Jews In Sports: Exhibit Page @ Virtual Museum

Harold U. Ribalow and Meir Z. Ribalow
Page 195 of 457

Jews In American Sports


Al Singer

Glass Jaw Champion


After Benny Leonard captured the lightweight title and the hearts of American Jews, Jewish sports fans carried in their minds the victories of the smooth-haired Leonard and hoped that when his reign would end another Jewish boy would take his title from him. For a long time, whenever a likely-looking Jewish boy made a mark as a boxer, he was called, if he was a 135-pounder, "the new Benny Leonard." Benny was the symbol of the champion. He was, to the modern sport-minded Jew and to the Orthodox Jew who knew of boxing only through excited talk on the East Side, the Jewish champion. There was no other.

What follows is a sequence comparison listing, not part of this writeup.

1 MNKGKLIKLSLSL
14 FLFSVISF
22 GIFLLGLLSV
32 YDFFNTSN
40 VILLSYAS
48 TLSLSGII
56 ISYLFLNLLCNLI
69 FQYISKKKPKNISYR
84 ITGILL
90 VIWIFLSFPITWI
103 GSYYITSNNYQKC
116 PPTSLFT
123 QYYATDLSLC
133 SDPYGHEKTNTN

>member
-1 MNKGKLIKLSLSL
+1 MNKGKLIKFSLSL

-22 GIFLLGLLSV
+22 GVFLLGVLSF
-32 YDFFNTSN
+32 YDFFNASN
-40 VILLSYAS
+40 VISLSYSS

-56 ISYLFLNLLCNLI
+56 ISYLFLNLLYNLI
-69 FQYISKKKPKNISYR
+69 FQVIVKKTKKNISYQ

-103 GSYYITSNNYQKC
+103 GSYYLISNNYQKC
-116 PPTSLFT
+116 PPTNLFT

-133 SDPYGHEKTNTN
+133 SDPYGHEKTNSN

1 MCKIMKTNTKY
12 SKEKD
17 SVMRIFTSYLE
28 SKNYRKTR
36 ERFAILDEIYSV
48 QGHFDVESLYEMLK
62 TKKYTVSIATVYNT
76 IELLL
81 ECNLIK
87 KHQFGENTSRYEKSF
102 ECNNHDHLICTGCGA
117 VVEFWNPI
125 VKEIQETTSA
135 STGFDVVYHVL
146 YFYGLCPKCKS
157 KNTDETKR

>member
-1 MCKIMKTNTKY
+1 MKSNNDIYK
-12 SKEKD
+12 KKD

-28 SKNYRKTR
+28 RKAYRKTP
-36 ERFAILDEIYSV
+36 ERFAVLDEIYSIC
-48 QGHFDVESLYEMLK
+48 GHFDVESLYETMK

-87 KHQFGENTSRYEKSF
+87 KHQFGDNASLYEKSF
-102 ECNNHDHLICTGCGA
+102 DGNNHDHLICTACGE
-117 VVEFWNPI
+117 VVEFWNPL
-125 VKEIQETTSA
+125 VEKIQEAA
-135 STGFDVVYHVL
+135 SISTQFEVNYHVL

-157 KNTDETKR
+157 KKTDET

For years the East Side produced clever fighters, hard hitters and spectacular personalities. Yet somehow, each one lacked something. The long list of Ruby Goldsteins, Sid Terrises and other smart boys made boxing headlines for a short time and then met with obscurity as some rough kid from Nebraska or Vancouver knocked their brains out.

One of the best of this crop was Al Singer, who did manage to win the lightweight title. Today the fight fan is apt to belittle the abilities of Al Singer because, in his later fighting years he developed what is known in the trade as a "glass jaw." This is an occupational disease, which means that a man has a physical weakness in the jaw. A shot at the jaw affects his nervous system and knocks him out.